We begin with the narrative's infidelity—no small matter here. We see lovers in bed together, wrestling with their consciences after wrestling in the sheets; but we see little desire to actually end the affair. Nor does it help that Eddie constantly complains about his marriage—you know, the union you commit to 'til death do us part. Eddie's pals beg him to end the marriage (not save it) and mock him when he can never seem to do so. (It's early yet, so this story could well take a more redemptive turn. Eddie's wife, Katherine, is in all the publicity photos, so it seems unlikely she'll be leaving in the near future, anyway. But for now, we're not seeing a lot of drive to fix the relationship.)

Gary has his own love interest, too, and we hear some allusions to past relationships that may come into play. Delilah's son, Danny, has a crush on a boy in his grade. Language can be rough. And let's not forget that this ABC show is attempting to grapple with some very serious issues: Even if we could set aside all the show's content concerns, several plot points still aren't exactly kid-friendly. Whenever depression and suicide are dealt with in the context of a dramatic show—even with the best of intentions—I think there's a risk that those struggling with similar issues might take the wrong sorts of messages from it.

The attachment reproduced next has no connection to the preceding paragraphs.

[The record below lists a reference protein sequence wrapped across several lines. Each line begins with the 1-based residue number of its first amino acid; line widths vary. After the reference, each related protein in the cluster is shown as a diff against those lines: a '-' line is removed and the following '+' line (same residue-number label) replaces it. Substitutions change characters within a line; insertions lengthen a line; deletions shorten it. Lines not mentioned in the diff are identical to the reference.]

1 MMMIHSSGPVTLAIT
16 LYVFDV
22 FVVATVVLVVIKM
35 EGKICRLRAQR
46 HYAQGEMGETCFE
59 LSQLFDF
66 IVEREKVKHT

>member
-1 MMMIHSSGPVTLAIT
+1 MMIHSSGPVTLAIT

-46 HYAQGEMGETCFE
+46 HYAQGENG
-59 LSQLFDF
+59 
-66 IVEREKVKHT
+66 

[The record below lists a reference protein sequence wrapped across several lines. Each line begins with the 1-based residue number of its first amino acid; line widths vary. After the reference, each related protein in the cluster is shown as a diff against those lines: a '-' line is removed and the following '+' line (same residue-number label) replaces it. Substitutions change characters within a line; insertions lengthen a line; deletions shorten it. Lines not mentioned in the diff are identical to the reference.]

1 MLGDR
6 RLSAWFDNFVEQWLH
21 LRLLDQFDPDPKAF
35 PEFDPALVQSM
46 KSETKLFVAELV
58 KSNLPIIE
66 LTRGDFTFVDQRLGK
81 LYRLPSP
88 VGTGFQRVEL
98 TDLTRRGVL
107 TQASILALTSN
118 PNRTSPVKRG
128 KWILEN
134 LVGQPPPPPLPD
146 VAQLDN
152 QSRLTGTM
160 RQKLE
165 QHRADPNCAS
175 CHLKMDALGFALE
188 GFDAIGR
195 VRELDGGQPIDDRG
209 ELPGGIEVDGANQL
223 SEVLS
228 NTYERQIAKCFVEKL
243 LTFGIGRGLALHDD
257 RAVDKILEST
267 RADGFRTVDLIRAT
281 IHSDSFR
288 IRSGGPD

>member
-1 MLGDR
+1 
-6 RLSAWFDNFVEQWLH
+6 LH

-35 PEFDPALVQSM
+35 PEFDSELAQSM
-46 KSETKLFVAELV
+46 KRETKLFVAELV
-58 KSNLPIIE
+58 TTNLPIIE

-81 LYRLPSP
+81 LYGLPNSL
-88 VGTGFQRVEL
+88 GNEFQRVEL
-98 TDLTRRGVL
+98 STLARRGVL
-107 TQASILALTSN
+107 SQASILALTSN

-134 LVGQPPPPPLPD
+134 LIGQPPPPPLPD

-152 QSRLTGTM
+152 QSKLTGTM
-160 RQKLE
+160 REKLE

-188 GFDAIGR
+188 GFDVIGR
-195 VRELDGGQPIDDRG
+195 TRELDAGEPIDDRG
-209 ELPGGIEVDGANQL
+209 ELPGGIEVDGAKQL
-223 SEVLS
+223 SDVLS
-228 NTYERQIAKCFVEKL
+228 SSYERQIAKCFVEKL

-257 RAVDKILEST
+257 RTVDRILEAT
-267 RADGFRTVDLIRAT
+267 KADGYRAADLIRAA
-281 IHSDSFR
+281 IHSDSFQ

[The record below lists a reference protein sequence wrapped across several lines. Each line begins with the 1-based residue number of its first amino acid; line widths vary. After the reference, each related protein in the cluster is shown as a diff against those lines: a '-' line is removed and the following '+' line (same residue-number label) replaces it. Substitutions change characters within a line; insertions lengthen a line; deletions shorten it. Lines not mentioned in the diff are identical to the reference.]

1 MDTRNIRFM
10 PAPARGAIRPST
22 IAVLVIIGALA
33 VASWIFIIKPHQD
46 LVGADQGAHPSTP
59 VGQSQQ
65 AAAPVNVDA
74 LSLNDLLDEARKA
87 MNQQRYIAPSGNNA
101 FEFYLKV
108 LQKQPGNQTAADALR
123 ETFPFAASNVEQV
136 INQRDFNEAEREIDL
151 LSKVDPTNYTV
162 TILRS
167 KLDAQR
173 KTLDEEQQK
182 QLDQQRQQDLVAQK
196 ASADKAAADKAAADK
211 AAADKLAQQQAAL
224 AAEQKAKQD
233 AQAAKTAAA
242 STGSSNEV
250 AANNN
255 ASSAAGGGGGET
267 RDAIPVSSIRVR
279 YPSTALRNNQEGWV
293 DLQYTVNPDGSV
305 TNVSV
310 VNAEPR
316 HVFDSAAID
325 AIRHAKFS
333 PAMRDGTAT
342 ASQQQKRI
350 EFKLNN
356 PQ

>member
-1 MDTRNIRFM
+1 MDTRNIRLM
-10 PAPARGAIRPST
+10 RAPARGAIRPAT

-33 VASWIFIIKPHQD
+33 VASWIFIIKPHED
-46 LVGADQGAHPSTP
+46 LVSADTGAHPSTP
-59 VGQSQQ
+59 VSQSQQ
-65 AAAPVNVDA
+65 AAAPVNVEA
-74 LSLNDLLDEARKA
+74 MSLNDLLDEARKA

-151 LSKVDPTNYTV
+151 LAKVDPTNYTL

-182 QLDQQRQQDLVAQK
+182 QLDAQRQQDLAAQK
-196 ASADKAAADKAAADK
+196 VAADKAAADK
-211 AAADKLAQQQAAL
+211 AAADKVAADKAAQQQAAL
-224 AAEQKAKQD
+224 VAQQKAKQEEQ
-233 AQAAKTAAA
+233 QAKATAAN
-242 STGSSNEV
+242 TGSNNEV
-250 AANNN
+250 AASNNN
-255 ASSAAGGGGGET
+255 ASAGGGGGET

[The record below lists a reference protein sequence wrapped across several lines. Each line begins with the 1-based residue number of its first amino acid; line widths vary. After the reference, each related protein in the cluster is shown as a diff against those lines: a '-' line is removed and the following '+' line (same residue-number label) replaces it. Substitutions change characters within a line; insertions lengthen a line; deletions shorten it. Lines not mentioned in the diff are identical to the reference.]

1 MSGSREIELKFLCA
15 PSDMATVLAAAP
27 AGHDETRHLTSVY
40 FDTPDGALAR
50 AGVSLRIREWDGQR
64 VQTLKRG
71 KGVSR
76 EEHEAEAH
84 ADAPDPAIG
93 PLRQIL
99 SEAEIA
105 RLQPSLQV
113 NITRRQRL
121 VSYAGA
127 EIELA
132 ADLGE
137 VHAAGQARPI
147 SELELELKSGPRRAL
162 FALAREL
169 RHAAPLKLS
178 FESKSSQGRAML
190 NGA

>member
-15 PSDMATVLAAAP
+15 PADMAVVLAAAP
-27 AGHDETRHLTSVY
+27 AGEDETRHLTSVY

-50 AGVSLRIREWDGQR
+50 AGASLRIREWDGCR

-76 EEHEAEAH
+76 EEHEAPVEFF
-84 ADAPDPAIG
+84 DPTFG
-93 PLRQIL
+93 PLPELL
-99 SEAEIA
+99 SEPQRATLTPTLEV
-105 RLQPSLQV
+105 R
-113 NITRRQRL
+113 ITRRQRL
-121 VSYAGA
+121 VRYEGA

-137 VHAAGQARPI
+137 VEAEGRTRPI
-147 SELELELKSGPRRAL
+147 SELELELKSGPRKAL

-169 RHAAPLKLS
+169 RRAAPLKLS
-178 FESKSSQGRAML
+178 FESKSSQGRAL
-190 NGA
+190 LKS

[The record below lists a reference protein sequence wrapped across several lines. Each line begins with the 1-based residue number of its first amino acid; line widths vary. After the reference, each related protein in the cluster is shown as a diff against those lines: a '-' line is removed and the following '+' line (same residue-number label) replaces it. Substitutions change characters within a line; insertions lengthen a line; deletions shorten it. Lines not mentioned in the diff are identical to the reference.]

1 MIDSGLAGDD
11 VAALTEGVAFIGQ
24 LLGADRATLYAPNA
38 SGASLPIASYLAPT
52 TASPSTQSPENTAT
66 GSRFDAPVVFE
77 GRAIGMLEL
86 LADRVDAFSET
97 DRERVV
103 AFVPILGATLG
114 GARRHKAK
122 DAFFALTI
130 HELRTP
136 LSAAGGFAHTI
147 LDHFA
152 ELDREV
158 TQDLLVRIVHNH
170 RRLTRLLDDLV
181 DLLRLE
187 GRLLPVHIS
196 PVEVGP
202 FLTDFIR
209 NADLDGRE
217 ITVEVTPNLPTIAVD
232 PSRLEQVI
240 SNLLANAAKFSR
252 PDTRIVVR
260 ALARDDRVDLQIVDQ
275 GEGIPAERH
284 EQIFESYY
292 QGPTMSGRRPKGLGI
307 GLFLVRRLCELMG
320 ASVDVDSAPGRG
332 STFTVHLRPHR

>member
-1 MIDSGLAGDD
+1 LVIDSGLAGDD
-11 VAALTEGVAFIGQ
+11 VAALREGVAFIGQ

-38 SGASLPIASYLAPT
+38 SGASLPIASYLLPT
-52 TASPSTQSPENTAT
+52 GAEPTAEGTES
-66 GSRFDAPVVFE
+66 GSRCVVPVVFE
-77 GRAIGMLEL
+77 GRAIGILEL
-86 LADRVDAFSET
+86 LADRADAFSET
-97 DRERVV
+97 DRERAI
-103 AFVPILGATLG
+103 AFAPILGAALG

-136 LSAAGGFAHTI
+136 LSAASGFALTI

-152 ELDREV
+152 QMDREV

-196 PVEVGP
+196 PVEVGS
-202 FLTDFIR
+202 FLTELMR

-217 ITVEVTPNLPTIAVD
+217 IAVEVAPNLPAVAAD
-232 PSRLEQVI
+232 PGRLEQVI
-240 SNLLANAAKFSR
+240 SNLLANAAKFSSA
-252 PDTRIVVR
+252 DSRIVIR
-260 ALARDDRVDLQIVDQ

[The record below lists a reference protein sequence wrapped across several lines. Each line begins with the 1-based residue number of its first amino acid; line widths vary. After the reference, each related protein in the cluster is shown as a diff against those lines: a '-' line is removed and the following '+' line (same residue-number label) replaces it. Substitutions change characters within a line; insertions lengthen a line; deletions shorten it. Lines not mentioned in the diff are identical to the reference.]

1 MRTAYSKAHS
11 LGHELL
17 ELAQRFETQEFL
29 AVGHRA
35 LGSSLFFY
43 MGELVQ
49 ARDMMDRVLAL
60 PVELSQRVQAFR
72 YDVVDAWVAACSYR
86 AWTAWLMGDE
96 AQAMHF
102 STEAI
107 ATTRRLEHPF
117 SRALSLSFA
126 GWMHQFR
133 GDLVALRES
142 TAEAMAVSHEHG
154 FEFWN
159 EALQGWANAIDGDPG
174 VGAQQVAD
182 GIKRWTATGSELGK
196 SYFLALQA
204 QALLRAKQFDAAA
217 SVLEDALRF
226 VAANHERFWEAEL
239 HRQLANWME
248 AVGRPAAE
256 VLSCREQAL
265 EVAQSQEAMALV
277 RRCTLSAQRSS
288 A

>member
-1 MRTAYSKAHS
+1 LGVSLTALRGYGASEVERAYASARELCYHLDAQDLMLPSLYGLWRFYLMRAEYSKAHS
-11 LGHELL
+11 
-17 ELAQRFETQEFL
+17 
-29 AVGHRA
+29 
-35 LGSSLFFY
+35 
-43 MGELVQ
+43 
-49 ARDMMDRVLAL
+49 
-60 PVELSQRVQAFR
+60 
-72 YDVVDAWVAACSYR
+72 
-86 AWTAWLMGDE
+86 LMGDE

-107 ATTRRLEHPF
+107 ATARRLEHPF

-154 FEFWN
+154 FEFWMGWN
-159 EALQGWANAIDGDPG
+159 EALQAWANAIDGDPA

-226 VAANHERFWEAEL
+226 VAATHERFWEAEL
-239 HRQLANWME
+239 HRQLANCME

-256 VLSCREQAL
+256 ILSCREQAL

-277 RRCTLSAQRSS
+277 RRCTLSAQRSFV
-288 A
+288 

But all that said, A Million Little Things still feels both realistic and, in terms of its mental health themes, fairly responsible. This isn't 13 Reasons Why, which some believed unintentionally glamorized suicide. It's about encouraging people to open up and talk about their problems. To reach out to friends and family. To get help. And, as this series emphasizes, we could all use help sometimes.

We could point to a million little things that A Million Little Things does wrong. But at the same time, I like the big things the show wants to get right: We all suffer in our own ways. We shouldn't be afraid to lean on others when the going gets rough. And we should remember that, as John himself might suggest in his own way, God has plans for us.

We live in a fallen world. We live with our own mistakes and the mistakes of others, and those things can lead to incredible, inexplicable pain. But even in this fallen world, God is with us. And He has a purpose for us. And with His help, we can find meaning and growth, sometimes even in the midst of our darkest of days.

Positive Elements

Spiritual Content

Sexual Content

Violent Content

Crude or Profane Language

Drug and Alcohol Content

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Summary Advisory

Plot Summary

Christian Beliefs

Other Belief Systems

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Discussion Topics

Additional Comments/Notes

Episode Reviews

Nov. 17, 2018: "i dare you"
Sept. 26, 2018: "Pilot"



Readability Age Range



David Giuntoli as Eddie Saville; Romany Malco as Rome Howard; Allison Miller as Maggie Bloom; James Roday as Gary Mendez; Stephanie Szostak as Delilah Dixon; Lizzy Greene as Sophie Dixon; Christina Marie Moses as Regina Howard; Christina Ochoa as Ashley Morales; Grace Park as Katherine Kim; Tristan Byon as Theo Saville; Ron Livingston as Jonathan Dixon; Chance Hurstfield as Danny Dixon






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On Video

Year Published